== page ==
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dc.contributor.advisorSpencer, Hamish
dc.contributor.authorLockton, Katherine
dc.date.available2019-09-03T22:11:45Z
dc.date.copyright2019
dc.identifier.citationLockton, K. (2019). The Genetic Analysis of Lasaea hinemoa: The Story of an Evolutionary Oddity (Thesis, Master of Science). University of Otago. Retrieved from http://hdl.handle.net/10523/9580en
dc.identifier.urihttp://hdl.handle.net/10523/9580
dc.description.abstractLasaea is a genus of molluscs that primarily consists of minute, hermaphroditic bivalves that occupy rocky shores worldwide. The majority of Lasaea species are asexual, polyploid, direct developers. However, two Australian species are exceptions: Lasaea australis is sexual, diploid and has planktotrophic development, whereas Lasaea colmani is sexual, diploid and direct developing. The New Zealand species Lasaea hinemoa has not been phylogeographically studied. I investigated the phylogeography of L. hinemoa using mitochondrial and nuclear gene sequencing (COIII and ITS2, respectively). Additionally, I investigated population-level structuring around Dunedin using microsatellite markers that I developed. It was elucidated that the individuals that underwent genetic investigation consisted of four clades (Clade I, Clade II, Clade III and Clade IV). Clade I and Clade III dominated in New Zealand and support was garnered through gene sequencing and microsatellite analysis for these clades to represent separate cryptic species, with biogeographic splitting present. Clade II consisted of individuals that had been collected from the Antipodes Island. The Antipodes Island contained individuals from two clades (Clade I and Clade II), with Lasaea from the Kerguelen Islands being more closely related to individuals from Clade II than Clade I was to Clade II. This genetic distinction between Clade I and Clade II seemed to indicate transoceanic dispersal via the Antarctic Circumpolar Current (ACC) between the Kerguelen Islands and Antipodes Island. Clade IV clustered very distinctly from L. hinemoa, appearing to represent transoceanic dispersal by another Lasaea species.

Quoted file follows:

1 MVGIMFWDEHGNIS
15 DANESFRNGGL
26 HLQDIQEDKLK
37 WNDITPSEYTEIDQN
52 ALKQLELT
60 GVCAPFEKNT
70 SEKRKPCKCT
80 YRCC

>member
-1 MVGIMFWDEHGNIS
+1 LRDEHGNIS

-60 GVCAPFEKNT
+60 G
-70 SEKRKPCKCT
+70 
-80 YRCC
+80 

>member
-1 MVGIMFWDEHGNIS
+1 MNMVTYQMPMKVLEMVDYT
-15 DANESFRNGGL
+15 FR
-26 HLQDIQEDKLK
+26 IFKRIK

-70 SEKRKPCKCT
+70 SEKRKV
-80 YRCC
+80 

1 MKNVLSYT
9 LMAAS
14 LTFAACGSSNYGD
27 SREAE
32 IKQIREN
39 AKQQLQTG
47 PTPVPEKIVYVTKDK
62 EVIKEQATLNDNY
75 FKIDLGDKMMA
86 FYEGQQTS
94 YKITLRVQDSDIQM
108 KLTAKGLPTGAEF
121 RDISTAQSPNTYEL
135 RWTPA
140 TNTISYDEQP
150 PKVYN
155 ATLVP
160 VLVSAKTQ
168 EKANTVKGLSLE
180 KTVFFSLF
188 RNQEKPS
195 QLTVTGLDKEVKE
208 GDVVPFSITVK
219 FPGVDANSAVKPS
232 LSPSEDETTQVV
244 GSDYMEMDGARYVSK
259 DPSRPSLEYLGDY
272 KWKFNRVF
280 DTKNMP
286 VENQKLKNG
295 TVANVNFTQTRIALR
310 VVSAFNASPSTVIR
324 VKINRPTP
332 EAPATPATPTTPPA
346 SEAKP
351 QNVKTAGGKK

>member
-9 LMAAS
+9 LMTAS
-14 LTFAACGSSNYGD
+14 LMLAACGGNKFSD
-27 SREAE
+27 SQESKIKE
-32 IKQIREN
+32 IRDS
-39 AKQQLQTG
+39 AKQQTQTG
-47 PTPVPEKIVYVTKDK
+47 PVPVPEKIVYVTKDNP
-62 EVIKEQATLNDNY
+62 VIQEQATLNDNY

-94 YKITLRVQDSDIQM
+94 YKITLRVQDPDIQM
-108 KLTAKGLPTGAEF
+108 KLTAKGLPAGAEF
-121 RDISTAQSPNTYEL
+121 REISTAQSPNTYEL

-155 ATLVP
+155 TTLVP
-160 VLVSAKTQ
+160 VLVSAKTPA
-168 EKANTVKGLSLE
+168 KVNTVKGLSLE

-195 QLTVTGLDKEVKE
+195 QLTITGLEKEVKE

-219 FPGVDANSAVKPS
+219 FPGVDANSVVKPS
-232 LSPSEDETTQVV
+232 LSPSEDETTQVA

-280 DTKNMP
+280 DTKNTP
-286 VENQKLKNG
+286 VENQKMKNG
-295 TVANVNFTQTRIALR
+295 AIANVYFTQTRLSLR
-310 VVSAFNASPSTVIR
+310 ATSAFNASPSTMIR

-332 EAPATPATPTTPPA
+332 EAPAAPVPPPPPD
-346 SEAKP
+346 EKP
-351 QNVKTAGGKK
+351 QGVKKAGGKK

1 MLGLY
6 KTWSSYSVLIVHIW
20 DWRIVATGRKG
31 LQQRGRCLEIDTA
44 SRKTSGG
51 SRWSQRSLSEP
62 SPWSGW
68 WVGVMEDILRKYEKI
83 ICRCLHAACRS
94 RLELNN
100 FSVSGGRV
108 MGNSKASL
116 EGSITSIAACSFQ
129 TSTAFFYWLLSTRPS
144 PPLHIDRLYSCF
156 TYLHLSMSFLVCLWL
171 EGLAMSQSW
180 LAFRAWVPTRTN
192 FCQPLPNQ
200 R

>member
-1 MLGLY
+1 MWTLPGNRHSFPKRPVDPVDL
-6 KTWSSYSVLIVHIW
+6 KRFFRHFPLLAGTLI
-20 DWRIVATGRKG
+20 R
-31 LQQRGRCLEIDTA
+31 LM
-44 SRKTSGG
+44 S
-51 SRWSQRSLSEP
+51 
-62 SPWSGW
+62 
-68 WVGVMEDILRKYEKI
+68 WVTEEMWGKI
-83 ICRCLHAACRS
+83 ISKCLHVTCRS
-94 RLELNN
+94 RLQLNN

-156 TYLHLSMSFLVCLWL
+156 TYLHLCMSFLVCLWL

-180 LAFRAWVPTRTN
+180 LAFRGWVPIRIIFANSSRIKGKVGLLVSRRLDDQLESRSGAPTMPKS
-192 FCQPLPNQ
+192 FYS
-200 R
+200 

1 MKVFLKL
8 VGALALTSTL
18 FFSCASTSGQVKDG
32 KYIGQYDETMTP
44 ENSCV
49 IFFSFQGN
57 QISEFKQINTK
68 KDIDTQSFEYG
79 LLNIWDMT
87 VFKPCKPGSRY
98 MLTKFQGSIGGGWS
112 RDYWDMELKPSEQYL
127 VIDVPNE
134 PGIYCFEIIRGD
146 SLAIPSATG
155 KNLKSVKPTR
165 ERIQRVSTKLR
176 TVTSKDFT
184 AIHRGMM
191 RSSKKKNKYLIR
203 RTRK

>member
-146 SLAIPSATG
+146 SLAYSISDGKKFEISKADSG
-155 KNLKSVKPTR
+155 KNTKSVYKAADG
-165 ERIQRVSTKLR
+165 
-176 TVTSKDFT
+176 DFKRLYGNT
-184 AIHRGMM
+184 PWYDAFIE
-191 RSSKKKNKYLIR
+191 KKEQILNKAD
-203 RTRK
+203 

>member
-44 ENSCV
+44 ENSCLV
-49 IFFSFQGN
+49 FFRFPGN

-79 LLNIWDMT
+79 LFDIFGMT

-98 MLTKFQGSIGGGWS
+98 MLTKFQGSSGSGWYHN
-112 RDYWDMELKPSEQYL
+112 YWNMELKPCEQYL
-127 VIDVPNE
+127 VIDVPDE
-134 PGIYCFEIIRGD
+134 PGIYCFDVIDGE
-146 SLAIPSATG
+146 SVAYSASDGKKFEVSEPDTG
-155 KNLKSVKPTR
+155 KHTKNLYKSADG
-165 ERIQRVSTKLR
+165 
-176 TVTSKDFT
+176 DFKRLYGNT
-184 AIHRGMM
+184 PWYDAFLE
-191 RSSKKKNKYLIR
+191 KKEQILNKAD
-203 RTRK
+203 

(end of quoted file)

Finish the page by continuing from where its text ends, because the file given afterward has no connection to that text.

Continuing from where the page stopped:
dc.format.mimetypeapplication/pdf
dc.language.isoen
dc.publisherUniversity of Otago
dc.rightsAll items in OUR Archive are provided for private study and research purposes and are protected by copyright with all rights reserved unless otherwise indicated.
dc.subjectPhylogeography
dc.subjectNew Zealand
dc.subjectLasaea
dc.subjectMollusc
dc.subjectGenetic Analysis
dc.titleThe Genetic Analysis of Lasaea hinemoa: The Story of an Evolutionary Oddity
dc.typeThesis
dc.date.updated2019-09-03T10:35:13Z
dc.language.rfc3066en
thesis.degree.disciplineZoology
thesis.degree.nameMaster of Science
thesis.degree.grantorUniversity of Otago
thesis.degree.levelMasters
otago.openaccessOpen
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